Given the aforementioned limitations, I was glad to see a new paper on this topic which seeks to understand priority research areas and importantly obtain the views of young people about their “screen-time” to better capture stakeholder perspectives in how to advance this research area (San Juan et al, 2022).
The research followed an established process as outlined by the James Lind Alliance Priority Setting Partnership approach. This involved a mixed-methods approach within a phased consensus and consultation based process. This involved drawing in a variety of participatory approaches ranging from expert steering group members (e.g., researchers, clinicians) to stakeholder groups (young people, parents, teachers). This commenced with the research team drawing on the expertise from existing research by developing a list of research questions and seeking expert researchers’ views on this list (via an online questionnaire or telephone call). This list was then refined with stakeholder groups. This allowed the researchers to co-create a list of priority research questions, but with related reflections and rich discussions from stakeholder focus groups to provide narrative around these areas. Finally, the refined list was circulated for public consultation via an online ranking exercise with young people, parents/carers, and teachers.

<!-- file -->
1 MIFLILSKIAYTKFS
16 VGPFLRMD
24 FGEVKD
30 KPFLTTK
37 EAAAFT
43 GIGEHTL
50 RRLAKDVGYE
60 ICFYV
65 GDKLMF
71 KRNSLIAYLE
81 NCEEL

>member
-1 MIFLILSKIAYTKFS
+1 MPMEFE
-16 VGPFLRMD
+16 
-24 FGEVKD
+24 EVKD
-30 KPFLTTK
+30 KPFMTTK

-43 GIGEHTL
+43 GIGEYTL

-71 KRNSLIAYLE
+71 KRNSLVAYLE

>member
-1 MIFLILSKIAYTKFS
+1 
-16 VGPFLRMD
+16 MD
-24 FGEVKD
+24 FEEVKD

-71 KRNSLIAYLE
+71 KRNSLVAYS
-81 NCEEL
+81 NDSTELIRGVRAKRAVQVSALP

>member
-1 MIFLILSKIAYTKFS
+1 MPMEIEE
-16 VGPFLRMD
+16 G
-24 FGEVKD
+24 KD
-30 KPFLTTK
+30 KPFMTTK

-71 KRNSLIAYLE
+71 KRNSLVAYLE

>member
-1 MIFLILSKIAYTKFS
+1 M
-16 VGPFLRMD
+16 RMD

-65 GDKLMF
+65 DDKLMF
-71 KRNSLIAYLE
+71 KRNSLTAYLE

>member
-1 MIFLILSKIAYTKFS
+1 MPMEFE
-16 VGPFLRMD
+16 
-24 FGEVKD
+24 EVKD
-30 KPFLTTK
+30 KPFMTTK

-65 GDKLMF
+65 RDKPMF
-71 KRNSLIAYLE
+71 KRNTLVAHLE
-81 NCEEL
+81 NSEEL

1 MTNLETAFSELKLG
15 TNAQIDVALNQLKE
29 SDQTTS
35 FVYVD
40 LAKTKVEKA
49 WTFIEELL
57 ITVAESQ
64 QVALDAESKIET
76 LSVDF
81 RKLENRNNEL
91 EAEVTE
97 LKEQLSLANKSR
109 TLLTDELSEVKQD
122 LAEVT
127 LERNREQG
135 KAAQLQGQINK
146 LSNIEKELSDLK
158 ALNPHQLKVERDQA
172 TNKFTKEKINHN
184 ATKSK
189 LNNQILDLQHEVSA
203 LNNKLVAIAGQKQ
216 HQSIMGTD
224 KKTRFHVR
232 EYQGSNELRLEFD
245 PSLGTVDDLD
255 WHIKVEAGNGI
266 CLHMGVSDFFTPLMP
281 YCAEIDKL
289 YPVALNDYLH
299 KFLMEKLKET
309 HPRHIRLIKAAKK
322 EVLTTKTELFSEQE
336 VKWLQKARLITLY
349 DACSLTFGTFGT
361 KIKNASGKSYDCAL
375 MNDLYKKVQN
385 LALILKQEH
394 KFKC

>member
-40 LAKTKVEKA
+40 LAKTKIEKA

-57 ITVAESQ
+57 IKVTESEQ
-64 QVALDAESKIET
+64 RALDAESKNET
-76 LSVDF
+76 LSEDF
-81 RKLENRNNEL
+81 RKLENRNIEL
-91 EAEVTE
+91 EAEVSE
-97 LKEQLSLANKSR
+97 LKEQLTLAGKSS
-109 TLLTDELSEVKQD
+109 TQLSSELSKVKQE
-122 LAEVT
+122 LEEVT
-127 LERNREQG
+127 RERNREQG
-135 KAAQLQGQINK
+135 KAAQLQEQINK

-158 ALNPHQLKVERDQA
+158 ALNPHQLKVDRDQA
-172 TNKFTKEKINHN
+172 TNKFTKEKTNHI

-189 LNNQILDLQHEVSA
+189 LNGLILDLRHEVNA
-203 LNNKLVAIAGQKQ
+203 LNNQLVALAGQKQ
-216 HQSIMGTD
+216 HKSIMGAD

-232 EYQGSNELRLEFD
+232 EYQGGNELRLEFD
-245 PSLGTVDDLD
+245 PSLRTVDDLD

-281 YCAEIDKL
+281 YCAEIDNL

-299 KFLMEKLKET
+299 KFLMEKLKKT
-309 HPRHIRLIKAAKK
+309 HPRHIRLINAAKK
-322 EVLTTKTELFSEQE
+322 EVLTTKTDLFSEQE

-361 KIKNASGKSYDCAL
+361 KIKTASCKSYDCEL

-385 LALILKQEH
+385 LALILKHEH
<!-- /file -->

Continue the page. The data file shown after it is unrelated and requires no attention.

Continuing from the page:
Within this, I was glad to see that some effort was made by the researchers to distinguish personal and recreational screen use as a focal point of the research rather than “screen-time” which falls to recognise the wide variety of contexts in which screens may be used. Having said that, some of these wider contexts are drawn upon in the findings, suggesting that some participants are reflecting on issues beyond personal and recreational use. This is most likely as a result of stakeholders such as teachers being included as a participatory group, where arguably they are primarily reflecting on the educational contexts of screen use and thus these views conflate the primary focus the authors had intended for this research. This is not to say that these views are not valid (they are), but rather that these muddy the water a little when understanding issues relevant to “personal and recreational” screen use.